Washington Disappointed, Encouraged by Ag Negotiations
USTR Portman will return to Geneva this week for further negotiations
WASHINGTON, DC - 10/21/05 - US Trade Representative Rob Portman says he remains "discouraged" with what he views as inadequate responses to the US agriculture proposal in World Trade Organization (WTO) negotiations
But, he says he is "encouraged" that the proposal has at least triggered other participants to make detailed offers.
Less than nine weeks before a crucial December WTO ministerial meeting in Hong Kong, Portman said in a recent teleconference that he was encouraged that WTO participants were finally talking about specific numbers for cutting agricultural tariffs in the negotiations, formally called the Doha Development Agenda.
He said, however, that the market-access offers made by the European Union (EU) and a group of developing countries (G-20) fell far short of expectations.
The October US proposal would reduce the allowed level of the most trade-distorting US agricultural domestic subsidies by 60% from $19.1 billion to $7.6 billion a year.
Portman said current US spending in this category, called the "amber box" by the WTO, would amount to $14 billion or more in the current year.
"We did more than was asked of us" by trading partners, Portman said.
In exchange for reducing domestic support, the US demanded substantial tariff cuts by other countries. Portman criticized the EU proposal that followed, which he said would amount to an average tariff reduction of only 24.5%, less even than the 36% cut in the 1994 agreement from the Uruguay Round of negotiations.
The EU proposal triggered protests from some EU member states, who called an emergency meeting of foreign ministers for October 18 to make sure EU negotiators do not exceed their mandate.
Portman said he believed the EU delegation would negotiate in good faith and would meet the expectations for a good market access proposal in response to the US domestic support proposal.
"This is what the Europeans asked us to do in exchange for market access," Portman said. "For them to go back on their part of the deal at this point, I think, is not something that would be in their interest or in the interest of Doha."
Besides, he said, the EU stands to gain from other parts of the negotiations on industrial tariffs, services and development - none of which can succeed without an agreement on agriculture.
The G-20 proposal likewise fell short of the level of ambition expected, he said, cutting only from each country's highest allowed level of tariffs, called bound tariff rates, not from the tariff rates actually applied.
"On market access the G-20 proposal expects too little from the developed countries like the United States and the EU and very little from developing countries," Portman said. "Frankly, it lets developing countries that are emerging economies off the hook."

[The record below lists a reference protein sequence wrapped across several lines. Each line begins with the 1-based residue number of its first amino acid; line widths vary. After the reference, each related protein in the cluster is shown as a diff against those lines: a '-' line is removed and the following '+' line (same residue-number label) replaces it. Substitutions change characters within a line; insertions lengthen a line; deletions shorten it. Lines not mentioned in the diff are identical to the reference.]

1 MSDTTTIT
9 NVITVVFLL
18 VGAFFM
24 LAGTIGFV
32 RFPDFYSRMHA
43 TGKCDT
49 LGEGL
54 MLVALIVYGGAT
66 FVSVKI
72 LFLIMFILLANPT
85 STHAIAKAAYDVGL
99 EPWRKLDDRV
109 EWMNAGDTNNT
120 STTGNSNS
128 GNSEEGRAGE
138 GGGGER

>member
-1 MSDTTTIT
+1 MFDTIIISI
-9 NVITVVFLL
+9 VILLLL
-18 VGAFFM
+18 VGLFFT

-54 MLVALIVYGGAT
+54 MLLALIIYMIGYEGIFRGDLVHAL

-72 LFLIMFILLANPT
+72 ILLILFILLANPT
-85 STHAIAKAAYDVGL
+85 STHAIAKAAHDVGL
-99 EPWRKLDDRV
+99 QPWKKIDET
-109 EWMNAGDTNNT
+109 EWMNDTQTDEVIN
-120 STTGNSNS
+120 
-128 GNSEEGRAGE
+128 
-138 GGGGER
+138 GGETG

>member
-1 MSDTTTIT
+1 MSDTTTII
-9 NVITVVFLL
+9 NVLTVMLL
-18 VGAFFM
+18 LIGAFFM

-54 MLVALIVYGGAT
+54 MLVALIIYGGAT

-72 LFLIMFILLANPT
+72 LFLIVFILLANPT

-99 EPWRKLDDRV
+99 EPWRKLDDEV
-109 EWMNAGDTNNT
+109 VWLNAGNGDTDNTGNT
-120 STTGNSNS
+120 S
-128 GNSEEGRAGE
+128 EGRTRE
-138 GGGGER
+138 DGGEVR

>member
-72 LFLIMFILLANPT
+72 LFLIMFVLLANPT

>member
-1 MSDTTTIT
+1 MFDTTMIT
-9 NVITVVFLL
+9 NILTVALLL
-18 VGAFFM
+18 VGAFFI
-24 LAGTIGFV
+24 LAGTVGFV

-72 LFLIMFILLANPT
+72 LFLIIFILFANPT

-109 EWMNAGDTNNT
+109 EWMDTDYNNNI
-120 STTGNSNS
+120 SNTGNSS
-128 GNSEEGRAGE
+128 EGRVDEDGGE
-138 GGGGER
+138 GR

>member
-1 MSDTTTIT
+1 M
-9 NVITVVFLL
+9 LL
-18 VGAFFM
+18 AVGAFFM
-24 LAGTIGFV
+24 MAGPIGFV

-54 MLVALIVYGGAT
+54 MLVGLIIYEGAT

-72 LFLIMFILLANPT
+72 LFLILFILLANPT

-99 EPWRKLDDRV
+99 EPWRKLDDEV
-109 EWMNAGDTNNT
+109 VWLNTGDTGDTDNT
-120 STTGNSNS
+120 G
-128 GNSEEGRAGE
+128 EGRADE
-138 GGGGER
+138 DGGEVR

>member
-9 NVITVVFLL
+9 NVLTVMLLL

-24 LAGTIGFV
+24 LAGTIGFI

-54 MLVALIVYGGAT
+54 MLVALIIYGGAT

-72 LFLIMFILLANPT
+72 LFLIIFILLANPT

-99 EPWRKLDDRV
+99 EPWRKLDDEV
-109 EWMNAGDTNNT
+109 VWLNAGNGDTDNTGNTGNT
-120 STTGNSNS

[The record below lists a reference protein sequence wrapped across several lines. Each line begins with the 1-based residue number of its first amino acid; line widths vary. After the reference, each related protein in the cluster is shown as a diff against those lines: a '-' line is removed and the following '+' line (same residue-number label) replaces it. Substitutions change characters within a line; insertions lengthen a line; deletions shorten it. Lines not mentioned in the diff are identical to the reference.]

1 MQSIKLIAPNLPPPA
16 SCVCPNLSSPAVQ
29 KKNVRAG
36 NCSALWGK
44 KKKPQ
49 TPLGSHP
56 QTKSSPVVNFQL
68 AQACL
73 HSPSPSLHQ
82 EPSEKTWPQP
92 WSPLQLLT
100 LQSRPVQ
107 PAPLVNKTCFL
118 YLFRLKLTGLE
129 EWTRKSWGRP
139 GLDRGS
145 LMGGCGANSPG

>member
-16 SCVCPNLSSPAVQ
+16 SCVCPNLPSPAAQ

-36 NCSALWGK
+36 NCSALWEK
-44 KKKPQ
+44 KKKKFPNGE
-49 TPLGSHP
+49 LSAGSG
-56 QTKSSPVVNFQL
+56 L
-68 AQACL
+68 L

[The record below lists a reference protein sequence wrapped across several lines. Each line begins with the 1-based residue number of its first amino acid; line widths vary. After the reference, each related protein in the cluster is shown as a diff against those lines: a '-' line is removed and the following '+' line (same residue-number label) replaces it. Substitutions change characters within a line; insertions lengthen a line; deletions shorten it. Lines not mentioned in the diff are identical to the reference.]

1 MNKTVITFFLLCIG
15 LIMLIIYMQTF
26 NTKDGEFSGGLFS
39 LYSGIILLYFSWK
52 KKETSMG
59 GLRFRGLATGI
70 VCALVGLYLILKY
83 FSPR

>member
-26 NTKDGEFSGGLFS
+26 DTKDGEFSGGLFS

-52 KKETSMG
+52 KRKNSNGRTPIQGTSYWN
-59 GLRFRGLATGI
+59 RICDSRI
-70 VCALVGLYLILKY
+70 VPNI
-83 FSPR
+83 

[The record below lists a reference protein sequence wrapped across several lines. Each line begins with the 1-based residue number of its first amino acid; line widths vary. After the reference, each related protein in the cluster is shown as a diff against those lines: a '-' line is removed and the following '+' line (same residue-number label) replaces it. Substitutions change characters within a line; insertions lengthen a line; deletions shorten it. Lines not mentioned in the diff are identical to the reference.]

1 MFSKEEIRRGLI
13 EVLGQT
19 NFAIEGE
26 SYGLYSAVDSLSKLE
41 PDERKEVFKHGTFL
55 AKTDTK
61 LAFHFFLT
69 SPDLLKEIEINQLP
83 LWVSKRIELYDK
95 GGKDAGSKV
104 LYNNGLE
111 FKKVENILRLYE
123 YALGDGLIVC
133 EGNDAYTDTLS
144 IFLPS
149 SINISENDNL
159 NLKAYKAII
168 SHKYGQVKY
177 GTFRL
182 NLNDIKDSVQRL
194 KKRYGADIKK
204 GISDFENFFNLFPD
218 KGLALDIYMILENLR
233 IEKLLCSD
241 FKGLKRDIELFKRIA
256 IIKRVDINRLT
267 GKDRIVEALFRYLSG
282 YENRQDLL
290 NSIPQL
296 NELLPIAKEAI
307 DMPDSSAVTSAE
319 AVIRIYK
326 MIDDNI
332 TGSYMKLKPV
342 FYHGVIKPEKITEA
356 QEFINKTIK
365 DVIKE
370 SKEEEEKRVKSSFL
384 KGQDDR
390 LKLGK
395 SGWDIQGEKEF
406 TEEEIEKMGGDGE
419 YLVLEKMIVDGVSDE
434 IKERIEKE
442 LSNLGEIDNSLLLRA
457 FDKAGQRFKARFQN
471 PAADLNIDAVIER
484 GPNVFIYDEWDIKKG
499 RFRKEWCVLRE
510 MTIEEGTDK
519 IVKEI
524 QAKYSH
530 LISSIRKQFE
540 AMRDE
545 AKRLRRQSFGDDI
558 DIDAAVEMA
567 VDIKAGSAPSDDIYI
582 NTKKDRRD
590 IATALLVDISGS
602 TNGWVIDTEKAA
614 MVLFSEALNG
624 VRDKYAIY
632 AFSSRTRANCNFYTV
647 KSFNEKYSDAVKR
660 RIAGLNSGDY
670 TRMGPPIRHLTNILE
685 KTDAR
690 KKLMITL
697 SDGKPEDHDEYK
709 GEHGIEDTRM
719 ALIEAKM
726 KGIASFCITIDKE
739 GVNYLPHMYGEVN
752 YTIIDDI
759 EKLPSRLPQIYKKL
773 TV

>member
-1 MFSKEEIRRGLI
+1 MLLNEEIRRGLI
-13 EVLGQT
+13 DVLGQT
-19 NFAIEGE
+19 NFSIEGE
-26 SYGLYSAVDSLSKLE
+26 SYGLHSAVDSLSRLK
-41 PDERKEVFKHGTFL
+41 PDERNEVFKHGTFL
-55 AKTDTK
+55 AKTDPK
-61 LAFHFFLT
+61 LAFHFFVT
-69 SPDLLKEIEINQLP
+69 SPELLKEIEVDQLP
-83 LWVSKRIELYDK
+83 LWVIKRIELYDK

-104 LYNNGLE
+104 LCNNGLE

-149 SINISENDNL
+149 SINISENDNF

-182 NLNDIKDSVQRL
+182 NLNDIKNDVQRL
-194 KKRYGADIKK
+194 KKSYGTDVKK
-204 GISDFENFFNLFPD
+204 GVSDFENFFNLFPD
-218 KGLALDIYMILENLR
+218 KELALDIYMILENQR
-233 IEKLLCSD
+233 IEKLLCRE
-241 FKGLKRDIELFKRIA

Portman said he was headed back to Geneva for October 19-20 meetings on the agricultural negotiations. The December 13-18 Hong Kong ministerial aims to set the framework for completing the Doha negotiations by the end of 2006.
"There's a lot at stake, and the clock is ticking," Portman said. "Again, we made some progress this week, and the United States has made a strong offer. We await a meaningful response."
back, or read the latest Front Page stories:
US Seeks Stronger Ties With Brazil
WASHINGTON, DC – 06/13/06 – Rebounding from the failure to craft a Free Trade Area of the Americas pact, the Bush Administration is aiming at strengthening trade ties with Brazil in an effort to counter China’s fast-growing economic influence in Latin America; China should not only be seen as an export market with 1.3 billion consumers, but also as a nation of 1.3 billion ''new competitors,'' says US Secretary of Commerce Carlos Guittierez.
US Threatens WTO Action Against China
WASHINGTON, DC – 06/10/06 – The White House is threatening to slap China with a World Trade Organization case unless Beijing responds quickly to US concerns over its lack of action on securing intellectual property rights for US products; talks on bringing the WTO case are at a ''very advanced stage,'' according to a high level official in the Office of the US trade Representative.
High Hopes for Central American Trade Pact
WASHINGTON, DC – 06/08/06 – The US -Central American Free Trade Agreement (CAFTA) still faces some hurdles, but could become a reality ''very soon,'' according to Deputy Secretary of State Robert Zoellick; the issues relating to government procurement, intellectual property rights and agriculture still need to be worked through, says the former US Trade Representative following a session of the Organization of American States (OAS) General Assembly in Santo Domingo, Dominican Republic.